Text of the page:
The Battle Within: Know Thy Enemy

The foundation of civilizations or ethical societies depends on the individuals. “Indeed, Allah will not change the condition of a people until they change what is in themselves.” (Surah ar-Ra’d: 11)

When we want to talk about change in the society or in the world, we have to look first and foremost within our own selves. We should not point fingers here and there telling people that they should do this and they should change that. Like the famous saying goes, “Be the change you want to see in the world.” If we think that the society needs to change something, then we must be that change first – lead by example.

Of course, I am not suggesting that we keep our mouths shut when we see corruption. Sometimes we do need to speak out what is right, with wisdom. The point here is that we need to be more self-reflecting. We need to train ourselves to be more self-reflecting so that when we see something, we immediately check within ourselves.

If we see something bad, then we ask ourselves, “Am I doing that too?” If we’re not doing it, say Alhamdulillah you are protected from it. If we’re doing it, say Alhamdulillah because we have been reminded to change. If we see something good, then we ask ourselves again, “Am I doing that too?” If we’re doing it, say Alhamdulillah because we have included ourselves among the people who are doing that good thing. If we’re not doing it, say Alhamdulillah because there is something good there that I haven’t yet done so I can do it and add it to my good deeds.

When we talk about looking within ourselves, what are we actually looking at? We are looking at the state of our hearts. The king of every individual is the heart, and our Iman sits at the very core of it.

Imam Hasan al-Basri said something very interesting about Iman and the heart. He said, “Iman is not wishful thinking, but it is a matter that is deeply rooted inside the heart and it is confirmed by actions.”

A tree that stands firm and strong is a tree deeply rooted inside the ground. To uproot a tree like that would be a mission; a mere gust of wind or a simple shove to its trunk will not nudge it from its place. But more than that, the tree bears lots of fruits and it offers them to anyone who is in need. It stands firm on its ground and it gives benefit to those around it. That is what our Iman should be; roots deeply in our hearts and manifest its fruits through our actions.

It’s not enough to say that you love someone and not having anything as proof for that love. Those are just empty words. Allah said in the Quran, “Say, [O Muhammad], ‘If you love Allah, then follow me, [so] Allah will love you and forgive your sins. And Allah is Forgiving and Merciful.’” (Surah Ali Imran: 31)

What else is in the heart? The Prophet SAW said, as reported in Sahih Muslim, “Taqwa is here” and he pointed to his noble chest three times. Allah emphasizes the importance of Taqwa when He said “… Indeed, the most noble of you in the sight of Allah is one who has the most Taqwa…” (Surah al-Hujurat: 13)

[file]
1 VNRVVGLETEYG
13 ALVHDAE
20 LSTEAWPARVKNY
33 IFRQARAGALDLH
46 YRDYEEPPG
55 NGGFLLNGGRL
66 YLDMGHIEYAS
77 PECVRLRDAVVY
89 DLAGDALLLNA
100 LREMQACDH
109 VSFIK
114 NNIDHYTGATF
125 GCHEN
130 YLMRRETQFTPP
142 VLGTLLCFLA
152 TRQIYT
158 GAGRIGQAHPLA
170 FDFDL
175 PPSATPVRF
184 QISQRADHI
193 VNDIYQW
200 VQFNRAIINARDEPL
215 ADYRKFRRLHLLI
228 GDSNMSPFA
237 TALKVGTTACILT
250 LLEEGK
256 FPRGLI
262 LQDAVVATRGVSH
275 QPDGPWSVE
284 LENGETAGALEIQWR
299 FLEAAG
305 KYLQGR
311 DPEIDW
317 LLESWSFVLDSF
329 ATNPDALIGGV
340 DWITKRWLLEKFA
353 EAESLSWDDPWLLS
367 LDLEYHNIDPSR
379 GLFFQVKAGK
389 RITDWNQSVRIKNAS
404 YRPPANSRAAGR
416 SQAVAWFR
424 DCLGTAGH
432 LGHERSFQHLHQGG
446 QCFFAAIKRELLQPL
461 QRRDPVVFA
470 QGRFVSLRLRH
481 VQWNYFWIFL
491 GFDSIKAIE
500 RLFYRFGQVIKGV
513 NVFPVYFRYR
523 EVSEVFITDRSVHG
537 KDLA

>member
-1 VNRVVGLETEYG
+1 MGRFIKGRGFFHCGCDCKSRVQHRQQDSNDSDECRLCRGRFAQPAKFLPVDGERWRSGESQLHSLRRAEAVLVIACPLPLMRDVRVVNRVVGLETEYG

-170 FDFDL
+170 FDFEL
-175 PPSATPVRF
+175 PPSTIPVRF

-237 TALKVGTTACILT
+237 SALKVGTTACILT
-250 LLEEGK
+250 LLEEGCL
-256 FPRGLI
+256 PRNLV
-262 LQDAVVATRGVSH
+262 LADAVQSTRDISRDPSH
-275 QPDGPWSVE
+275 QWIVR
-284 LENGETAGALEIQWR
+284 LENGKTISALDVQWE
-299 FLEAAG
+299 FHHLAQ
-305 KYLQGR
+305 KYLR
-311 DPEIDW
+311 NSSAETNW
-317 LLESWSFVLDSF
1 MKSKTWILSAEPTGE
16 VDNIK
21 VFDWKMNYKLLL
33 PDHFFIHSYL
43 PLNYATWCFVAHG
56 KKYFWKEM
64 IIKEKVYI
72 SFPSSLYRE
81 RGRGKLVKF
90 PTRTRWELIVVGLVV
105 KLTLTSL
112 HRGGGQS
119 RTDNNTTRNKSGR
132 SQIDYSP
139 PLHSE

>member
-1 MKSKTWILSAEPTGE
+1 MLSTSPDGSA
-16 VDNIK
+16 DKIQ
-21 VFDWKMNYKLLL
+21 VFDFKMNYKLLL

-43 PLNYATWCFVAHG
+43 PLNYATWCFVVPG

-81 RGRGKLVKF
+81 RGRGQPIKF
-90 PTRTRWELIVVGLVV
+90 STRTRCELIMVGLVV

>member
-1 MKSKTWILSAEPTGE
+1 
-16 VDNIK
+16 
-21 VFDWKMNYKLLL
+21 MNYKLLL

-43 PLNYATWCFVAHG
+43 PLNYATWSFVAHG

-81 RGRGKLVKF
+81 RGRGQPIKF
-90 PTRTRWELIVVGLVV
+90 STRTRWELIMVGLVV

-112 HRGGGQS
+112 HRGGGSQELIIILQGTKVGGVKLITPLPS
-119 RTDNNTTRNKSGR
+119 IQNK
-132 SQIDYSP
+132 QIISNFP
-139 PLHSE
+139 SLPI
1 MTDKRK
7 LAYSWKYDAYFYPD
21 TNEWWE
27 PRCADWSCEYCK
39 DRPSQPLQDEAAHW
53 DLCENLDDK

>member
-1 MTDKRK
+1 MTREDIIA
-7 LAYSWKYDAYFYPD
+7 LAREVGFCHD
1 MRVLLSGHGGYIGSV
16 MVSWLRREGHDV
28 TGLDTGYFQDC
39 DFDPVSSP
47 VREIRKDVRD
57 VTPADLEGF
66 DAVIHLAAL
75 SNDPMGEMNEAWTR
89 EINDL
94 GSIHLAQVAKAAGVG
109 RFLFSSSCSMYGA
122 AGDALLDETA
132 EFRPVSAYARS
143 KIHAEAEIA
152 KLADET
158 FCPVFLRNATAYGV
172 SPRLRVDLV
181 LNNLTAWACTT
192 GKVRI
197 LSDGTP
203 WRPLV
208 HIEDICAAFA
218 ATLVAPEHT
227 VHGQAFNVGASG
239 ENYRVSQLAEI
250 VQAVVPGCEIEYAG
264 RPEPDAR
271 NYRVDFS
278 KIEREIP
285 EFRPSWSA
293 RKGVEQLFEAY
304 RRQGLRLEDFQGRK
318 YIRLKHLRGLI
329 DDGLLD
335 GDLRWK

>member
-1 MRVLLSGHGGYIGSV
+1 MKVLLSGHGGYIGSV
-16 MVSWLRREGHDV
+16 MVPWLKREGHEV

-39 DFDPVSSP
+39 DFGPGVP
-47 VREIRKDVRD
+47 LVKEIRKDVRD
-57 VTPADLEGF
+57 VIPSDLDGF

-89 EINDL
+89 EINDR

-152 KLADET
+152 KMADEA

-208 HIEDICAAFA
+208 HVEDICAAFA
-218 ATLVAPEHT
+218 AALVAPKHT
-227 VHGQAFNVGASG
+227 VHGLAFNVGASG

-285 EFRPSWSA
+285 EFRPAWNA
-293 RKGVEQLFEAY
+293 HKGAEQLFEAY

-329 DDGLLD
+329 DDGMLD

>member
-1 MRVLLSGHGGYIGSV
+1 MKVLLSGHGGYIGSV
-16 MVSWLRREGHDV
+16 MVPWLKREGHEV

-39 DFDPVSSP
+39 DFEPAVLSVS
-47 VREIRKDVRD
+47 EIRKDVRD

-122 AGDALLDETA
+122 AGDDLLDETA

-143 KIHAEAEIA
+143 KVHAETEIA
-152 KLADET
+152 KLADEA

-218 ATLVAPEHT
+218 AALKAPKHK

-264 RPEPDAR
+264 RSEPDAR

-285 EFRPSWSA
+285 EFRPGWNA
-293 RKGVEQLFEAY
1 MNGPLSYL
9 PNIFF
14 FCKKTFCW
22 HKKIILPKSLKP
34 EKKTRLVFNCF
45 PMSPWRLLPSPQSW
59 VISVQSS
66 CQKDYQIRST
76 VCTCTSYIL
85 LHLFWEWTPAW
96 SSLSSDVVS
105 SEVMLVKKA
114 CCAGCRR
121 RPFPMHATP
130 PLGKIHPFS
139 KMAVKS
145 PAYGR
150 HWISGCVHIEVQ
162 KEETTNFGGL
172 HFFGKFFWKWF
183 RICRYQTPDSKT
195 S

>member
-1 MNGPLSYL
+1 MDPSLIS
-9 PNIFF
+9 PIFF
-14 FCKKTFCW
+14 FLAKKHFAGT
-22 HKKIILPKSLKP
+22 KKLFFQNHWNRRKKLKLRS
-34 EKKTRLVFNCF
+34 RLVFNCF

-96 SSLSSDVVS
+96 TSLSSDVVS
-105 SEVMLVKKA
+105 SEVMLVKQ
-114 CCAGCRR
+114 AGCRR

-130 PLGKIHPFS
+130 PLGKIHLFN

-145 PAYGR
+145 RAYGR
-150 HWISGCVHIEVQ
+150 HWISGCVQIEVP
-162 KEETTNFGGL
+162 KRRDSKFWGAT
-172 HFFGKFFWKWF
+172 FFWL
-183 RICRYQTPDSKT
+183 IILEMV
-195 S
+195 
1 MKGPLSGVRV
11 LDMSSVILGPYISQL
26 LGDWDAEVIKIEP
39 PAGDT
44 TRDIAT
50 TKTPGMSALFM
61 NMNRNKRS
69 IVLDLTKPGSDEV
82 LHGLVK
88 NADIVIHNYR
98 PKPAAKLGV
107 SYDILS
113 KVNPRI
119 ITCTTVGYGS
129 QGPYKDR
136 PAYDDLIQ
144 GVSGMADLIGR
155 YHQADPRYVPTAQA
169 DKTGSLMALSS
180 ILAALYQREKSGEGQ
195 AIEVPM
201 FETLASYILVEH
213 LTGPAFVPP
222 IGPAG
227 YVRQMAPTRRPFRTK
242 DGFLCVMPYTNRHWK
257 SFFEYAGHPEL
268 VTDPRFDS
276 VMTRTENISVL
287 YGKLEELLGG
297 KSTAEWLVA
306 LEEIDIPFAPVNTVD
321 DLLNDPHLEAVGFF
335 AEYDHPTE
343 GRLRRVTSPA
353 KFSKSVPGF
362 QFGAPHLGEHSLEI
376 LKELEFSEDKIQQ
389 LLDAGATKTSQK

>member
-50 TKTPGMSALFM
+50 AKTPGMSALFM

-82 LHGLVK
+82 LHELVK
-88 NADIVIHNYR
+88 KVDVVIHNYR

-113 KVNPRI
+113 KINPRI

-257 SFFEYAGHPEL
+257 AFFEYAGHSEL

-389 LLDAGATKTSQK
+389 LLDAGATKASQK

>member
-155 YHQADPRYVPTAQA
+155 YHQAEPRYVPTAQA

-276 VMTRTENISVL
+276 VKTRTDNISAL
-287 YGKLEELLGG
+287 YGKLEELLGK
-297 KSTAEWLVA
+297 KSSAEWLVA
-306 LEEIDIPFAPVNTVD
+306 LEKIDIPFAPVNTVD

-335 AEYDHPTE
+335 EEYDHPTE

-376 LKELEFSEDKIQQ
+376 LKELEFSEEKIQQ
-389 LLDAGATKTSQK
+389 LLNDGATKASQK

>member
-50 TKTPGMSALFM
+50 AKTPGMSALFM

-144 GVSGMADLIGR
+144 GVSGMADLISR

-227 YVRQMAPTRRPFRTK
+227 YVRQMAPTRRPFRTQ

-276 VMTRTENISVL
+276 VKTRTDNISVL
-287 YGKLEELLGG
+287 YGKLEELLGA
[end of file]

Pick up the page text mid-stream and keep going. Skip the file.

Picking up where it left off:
Everyone wants to be the best. We want the highest GPA, the gold medal in sports, the best job with the biggest pay check, the best spouse for our children, and so on. I am not implying that all these things are bad. We want to be the best in relation to the dunya and that can be a noble quest, but what is nobler than being the best in relation to Allah? Don’t we want to be the best in the sight of Allah?

It is indeed interesting that in the verse quoted above (Surah al-Hujurat: 13), Allah is addressing not just the Muslims, but all of mankind. He is singling out Taqwa as the sole criteria of nobility among all of mankind – not wealth, not physical beauty, not race, not status, or anything else we can think of. Taqwa and the highest form of Taqwa is up for grabs to anyone to is willing to fight for it.

Whoever works for it, gets it.

Taqwa means a shield to protect oneself. The one with the highest Taqwa, by this definition, is the one with the strongest shield and that person holds the title to be the best in the sight of Allah. Is there even an inkling of desire in our hearts to grab that title? Don’t we all want to be that person? “Indeed, Allah will not change the condition of a people until they change what is in themselves.” So all in all, it goes back to the self – our selves.

Most of the time, our own selves is our enemy and it is a part of Taqwa that we shield ourselves from ourselves. What do I mean by that? How can I become my own enemy? Well, the self (in other words, the nafs) is divided.

Allah said in the Quran, “By the nafs and He who proportioned it. And inspired it [with discernment of] its wickedness and its righteousness. He has succeeded who purifies it, And he has failed who instills it [with corruption].” (Surah ash-Shams: 7-10)

There are two choices: doing the wrong thing or doing the right thing. Should I cheat on the exam or should I not? Should I date that girl or should I not? Should I drink that beer or should I not? Having these two choices implies that we are in a constant conflict with our self.

Which one do I choose?

Sometimes it’s easy to choose. For example, if I travel somewhere and there’s no halal restaurant around, I’ll go for vegetarian or seafood. I wouldn’t shut one eye and grab a whopper, even though I know that having a whopper would be amazing. But I know better; I know that’s not the right thing to do.

That’s an easy choice. However, I consider that to be an easy choice for me but I’m not saying that’ll be an easy choice for everyone because we each have our own battles right?

But most of the time, it’s not an easy choice to make. For example, should I cheat on the exam or should I not? It seems like an easy choice, of course you shouldn’t cheat. But what if you’re desperate, you really need that A and your parents are going to “kill you” if you fail this course.

At that moment, is it still an easy choice?